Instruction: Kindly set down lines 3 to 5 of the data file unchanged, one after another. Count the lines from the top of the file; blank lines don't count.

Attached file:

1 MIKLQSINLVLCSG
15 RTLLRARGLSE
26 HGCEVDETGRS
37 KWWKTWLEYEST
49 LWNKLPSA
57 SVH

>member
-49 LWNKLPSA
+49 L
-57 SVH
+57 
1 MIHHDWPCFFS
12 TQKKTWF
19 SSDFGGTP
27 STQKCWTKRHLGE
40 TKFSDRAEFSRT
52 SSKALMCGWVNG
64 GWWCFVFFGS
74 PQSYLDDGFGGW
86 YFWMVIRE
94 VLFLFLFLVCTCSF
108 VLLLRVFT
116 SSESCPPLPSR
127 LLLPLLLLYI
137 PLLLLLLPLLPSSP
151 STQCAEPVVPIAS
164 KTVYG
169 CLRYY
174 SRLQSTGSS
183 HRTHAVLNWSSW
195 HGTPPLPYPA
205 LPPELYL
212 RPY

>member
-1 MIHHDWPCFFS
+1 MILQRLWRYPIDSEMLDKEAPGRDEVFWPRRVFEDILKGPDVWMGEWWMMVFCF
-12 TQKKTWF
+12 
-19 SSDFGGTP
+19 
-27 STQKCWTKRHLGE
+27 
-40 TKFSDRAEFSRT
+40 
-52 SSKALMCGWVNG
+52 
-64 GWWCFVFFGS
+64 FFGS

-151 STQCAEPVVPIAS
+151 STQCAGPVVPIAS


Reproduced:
26 HGCEVDETGRS
37 KWWKTWLEYEST
49 LWNKLPSA